Beyond the High Blue Air, a talk by Lu Spinney, was a very heartfelt, and instructive, indeed 'thought-provoking' talk.  I thought Lu very brave and surprisingly upbeat about a subject so irredeemably bleak!  Watching for years a much loved son in a vegetative state after a snowboarding accident, until his final escape years later into the cosmos, defies the imagination.  Indeed the 'right to die' debate was highlighted by this particular story.


In and around St Fimbarrus Church, a history talk and tour, with Al Trenary.  I really enjoyed Al's talk, about the church, and it's links with the town, and all the strands that make up a community over long periods of time.

St Austell Brewery by Roger Ryman, Master Brewer. It isn't really surprising that this talk was noticeable in that there were more MEN in the audience than women, for a change!  Although the speaker's talk was interesting and illuminating, it might be thought that teaching the audience how beer is made, in all it's wonderful diversity, could be considered the same as 'teaching your grandma how to suck eggs'!  Fortunately Mr Ryman was humorous and interesting regarding his personal journey to his very prestigious position within the industry as a Master Brewer.  It was amusing too in that his words occasionally were almost drowned out (to coin a phrase!), by the conversations in the hall as bottles of different 'brews' were shared and tasted.  Good beer is as diverse and interesting as is wine, and as pleasurable.  I've heard of no accidents leaving the hall, thinking of those ancient stone steps, so guess that quantities actually consumed were maybe not enough to upset the Rechabites!

Dr Laura Varnam introducing Beowulf.  For me personally, although I've delighted in the whole festival, and enjoyed one way or another all the events I've attended, I might rate this as maybe my favourite!  I mean no disrespect to the other contributors, but as a devotee of JRR Tolkien and his epic Lord of the Rings, I was amazed , more than amazed, by the debt Tolkien owed to Beowulf! So many of the characters, so many story lines seem to be pulled directly from Beowulf, the Dark Ages epic!  Indeed it could be argued that Tolkien plagiarized Beowulf as surely as Daphne was accused (though acquitted) of stealing another's work for Rebecca!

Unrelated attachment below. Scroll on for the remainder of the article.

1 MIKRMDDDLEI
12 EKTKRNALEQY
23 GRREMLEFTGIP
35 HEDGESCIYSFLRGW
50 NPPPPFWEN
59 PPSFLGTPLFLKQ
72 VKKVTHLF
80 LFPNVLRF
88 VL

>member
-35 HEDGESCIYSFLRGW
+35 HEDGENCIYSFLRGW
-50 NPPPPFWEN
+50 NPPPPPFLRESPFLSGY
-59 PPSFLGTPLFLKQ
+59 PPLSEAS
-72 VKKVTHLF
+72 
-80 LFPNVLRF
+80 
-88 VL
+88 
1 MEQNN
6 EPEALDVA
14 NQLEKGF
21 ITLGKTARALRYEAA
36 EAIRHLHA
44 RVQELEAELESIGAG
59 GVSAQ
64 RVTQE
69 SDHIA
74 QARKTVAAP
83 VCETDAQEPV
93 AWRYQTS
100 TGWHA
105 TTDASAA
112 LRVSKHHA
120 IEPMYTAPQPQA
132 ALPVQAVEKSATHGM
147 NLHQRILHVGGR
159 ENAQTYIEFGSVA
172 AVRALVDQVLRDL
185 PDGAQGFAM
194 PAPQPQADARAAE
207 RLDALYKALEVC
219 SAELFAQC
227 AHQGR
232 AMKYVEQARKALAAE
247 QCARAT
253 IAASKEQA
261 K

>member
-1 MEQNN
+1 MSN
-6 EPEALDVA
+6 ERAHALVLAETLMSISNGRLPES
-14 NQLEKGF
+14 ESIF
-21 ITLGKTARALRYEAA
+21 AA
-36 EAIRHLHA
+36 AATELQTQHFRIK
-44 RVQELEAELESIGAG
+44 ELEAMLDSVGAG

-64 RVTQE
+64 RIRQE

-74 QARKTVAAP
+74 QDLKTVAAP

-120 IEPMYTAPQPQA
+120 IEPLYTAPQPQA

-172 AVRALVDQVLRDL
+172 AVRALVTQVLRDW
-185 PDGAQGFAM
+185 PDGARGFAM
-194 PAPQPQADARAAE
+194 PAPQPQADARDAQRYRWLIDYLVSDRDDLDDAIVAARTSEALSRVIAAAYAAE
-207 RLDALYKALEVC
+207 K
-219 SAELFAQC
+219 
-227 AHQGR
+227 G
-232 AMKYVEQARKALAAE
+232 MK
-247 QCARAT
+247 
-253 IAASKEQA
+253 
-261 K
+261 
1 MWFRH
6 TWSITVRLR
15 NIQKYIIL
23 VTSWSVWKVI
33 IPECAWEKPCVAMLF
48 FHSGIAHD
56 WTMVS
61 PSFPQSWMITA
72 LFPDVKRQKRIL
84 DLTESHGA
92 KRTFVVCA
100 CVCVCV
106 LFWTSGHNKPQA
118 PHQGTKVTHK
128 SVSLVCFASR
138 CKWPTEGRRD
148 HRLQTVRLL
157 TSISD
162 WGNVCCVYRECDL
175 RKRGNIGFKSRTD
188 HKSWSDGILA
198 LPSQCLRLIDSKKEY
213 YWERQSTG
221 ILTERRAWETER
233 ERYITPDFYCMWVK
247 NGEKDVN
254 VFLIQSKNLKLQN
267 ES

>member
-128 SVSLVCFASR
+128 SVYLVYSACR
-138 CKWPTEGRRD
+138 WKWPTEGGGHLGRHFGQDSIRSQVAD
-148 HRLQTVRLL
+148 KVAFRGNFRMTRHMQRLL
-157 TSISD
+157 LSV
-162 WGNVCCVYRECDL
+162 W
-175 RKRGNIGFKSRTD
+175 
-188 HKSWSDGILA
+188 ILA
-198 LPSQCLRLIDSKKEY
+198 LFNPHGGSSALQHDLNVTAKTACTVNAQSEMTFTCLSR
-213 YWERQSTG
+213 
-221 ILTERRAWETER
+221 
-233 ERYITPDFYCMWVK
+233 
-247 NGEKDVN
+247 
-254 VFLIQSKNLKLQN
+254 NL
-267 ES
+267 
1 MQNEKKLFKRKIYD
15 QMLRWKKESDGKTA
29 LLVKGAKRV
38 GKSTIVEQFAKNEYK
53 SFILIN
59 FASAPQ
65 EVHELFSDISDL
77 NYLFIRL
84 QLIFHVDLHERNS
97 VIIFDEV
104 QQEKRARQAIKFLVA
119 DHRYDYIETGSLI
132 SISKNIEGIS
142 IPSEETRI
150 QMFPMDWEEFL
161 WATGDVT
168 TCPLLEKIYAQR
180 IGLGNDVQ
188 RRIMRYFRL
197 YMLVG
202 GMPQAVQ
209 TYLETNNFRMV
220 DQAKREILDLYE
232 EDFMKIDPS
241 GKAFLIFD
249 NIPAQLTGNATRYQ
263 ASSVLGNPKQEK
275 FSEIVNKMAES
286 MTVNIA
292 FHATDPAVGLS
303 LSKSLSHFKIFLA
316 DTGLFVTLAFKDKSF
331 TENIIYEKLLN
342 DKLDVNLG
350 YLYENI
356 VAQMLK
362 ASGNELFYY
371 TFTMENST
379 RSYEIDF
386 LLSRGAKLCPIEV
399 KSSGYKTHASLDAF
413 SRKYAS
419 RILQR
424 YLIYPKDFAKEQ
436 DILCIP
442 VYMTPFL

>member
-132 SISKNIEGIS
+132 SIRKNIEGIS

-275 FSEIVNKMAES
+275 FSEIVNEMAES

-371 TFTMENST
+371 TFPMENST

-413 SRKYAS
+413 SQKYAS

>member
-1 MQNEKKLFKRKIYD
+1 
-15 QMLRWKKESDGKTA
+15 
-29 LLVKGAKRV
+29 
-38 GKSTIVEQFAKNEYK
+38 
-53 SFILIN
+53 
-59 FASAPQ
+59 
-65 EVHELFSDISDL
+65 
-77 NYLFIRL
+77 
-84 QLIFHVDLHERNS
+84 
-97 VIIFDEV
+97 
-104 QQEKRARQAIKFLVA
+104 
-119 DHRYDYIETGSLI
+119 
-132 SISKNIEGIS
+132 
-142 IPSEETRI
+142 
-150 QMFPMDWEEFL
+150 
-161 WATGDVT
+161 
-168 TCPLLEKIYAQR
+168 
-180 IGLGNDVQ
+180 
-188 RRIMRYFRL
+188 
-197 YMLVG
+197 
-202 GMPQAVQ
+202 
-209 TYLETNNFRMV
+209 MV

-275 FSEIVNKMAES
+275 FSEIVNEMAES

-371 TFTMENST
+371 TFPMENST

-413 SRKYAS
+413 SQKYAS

Each year my Festival friends and I, try to arrange time together.  Not easy given the unmissable events, but Rose and Rob spirited me away to Caerhays Castle and Portloe nearby!  The gardens at Caerhays were stunningly beautiful under blue skies and hot sunshine; and Portloe was a delightfully restful beautiful village by the sea.  So restful indeed that my younger friends allowed me to nap for a while high above the 'surging main'. We were not too late back to Fowey, and met again later to dine at a Chinese restaurant, where I was instructed in the correct etiquette.  I couldn't match my friends’ expertise with chopsticks however, I guess I might have been a danger to life and limb if I had attempted them!

Sadly all good things come to an end, and on Saturday I had to leave Fowey and take the long road home, longer than usual, as previously planned railway work en route made it easier for me to return home in two staged, Par to Paddington, and Kings Cross to North Lincolnshire; an interesting journey, but very enjoyable.  My only caveat would be that Festival 2016 was over for another year. Why oh why does time fly when we are happy, but drags on leaden feet when we are less so! I gather that there should BE a next time, given the resounding success of Festival 2016.  I hear that ticket sales were very good, which augers well for 2017. I do hope it will happen.

Best Wishes to all my friends in Fowey, and at the Festival, and a huge thank you to all responsible for its successful translation to its new format.

Sam Rimington.